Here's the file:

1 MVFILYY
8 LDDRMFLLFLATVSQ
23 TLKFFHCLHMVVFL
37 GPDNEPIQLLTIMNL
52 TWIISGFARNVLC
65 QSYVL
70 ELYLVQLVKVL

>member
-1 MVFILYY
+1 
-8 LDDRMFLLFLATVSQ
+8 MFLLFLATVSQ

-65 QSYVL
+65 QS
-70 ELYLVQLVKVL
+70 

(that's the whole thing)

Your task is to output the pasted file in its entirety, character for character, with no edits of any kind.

1 MVFILYY
8 LDDRMFLLFLATVSQ
23 TLKFFHCLHMVVFL
37 GPDNEPIQLLTIMNL
52 TWIISGFARNVLC
65 QSYVL
70 ELYLVQLVKVL

>member
-1 MVFILYY
+1 
-8 LDDRMFLLFLATVSQ
+8 MFLLFLATVSQ

-65 QSYVL
+65 QS
-70 ELYLVQLVKVL
+70 